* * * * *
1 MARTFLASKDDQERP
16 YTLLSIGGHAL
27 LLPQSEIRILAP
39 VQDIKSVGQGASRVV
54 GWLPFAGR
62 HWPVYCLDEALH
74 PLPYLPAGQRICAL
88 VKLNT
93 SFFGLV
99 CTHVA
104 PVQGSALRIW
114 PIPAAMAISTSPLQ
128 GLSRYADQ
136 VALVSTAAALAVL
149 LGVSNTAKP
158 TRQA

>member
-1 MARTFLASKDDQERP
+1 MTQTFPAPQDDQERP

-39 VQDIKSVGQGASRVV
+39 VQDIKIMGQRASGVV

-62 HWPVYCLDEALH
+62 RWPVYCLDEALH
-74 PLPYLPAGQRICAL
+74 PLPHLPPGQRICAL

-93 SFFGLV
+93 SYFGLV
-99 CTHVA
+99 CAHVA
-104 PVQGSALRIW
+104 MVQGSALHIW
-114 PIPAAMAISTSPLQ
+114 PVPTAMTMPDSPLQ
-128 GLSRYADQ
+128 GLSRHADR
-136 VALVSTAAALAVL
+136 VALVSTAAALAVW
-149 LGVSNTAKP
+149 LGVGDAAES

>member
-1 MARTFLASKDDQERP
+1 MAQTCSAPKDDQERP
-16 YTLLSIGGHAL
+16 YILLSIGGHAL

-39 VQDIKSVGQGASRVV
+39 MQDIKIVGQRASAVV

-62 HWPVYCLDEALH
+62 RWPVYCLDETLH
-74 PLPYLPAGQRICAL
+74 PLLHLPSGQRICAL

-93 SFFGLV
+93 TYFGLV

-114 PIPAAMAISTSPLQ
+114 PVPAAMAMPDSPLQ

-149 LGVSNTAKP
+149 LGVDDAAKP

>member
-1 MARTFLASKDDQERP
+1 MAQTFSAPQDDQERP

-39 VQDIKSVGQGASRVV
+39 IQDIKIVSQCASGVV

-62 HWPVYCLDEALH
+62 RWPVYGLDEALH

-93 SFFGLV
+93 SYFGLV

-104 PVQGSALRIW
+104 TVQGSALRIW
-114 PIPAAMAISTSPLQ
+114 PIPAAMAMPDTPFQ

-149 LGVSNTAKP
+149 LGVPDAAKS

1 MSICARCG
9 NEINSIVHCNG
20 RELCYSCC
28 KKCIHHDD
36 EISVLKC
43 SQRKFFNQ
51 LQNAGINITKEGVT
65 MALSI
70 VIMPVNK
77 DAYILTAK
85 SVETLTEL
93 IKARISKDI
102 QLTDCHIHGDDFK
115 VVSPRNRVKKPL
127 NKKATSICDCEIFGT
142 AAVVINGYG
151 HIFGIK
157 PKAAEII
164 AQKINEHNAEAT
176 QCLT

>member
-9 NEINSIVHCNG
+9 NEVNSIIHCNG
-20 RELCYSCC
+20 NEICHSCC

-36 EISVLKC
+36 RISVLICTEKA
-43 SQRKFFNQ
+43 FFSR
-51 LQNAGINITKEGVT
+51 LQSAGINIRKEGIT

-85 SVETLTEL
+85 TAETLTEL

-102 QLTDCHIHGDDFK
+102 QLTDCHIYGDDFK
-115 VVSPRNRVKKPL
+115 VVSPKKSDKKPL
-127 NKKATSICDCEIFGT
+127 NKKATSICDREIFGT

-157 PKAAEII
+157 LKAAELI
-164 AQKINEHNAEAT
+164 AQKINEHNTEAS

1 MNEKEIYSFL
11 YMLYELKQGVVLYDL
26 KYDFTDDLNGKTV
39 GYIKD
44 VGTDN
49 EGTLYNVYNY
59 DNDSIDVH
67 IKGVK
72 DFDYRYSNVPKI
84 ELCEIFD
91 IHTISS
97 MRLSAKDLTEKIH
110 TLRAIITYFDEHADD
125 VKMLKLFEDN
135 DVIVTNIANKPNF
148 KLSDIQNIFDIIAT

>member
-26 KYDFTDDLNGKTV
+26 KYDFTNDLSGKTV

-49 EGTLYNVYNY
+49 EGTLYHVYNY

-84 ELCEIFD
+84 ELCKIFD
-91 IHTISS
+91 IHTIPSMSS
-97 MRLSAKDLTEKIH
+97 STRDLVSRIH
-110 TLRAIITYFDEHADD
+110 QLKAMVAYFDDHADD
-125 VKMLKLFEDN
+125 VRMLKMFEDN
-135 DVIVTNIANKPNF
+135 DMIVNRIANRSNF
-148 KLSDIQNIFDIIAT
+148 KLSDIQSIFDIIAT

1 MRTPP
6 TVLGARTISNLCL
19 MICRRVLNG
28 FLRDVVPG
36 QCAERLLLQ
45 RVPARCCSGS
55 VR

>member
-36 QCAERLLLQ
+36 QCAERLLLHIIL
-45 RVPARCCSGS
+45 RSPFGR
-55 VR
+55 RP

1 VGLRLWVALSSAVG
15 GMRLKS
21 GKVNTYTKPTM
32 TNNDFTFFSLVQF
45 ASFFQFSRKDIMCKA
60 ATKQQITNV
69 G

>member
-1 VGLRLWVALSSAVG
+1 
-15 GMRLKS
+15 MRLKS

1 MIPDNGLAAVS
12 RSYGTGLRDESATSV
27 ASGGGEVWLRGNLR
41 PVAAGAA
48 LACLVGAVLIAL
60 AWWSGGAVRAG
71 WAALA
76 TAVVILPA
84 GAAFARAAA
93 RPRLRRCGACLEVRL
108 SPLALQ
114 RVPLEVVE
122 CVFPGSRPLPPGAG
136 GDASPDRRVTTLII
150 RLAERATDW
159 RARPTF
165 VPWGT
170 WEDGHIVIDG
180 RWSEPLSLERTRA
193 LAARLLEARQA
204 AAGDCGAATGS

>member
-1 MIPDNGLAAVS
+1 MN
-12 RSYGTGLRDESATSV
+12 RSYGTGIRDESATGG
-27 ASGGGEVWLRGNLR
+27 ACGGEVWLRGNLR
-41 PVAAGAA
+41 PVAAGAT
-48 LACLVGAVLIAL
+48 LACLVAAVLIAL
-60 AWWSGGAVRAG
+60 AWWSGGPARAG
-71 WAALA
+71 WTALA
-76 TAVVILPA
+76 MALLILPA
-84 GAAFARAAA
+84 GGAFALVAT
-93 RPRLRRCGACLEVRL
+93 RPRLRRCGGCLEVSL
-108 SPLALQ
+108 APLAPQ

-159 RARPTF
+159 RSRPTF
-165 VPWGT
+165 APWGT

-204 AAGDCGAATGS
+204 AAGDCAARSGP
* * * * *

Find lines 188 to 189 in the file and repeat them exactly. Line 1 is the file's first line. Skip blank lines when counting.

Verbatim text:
122 CVFPGSRPLPPGAG
136 GDASPDRRVTTLII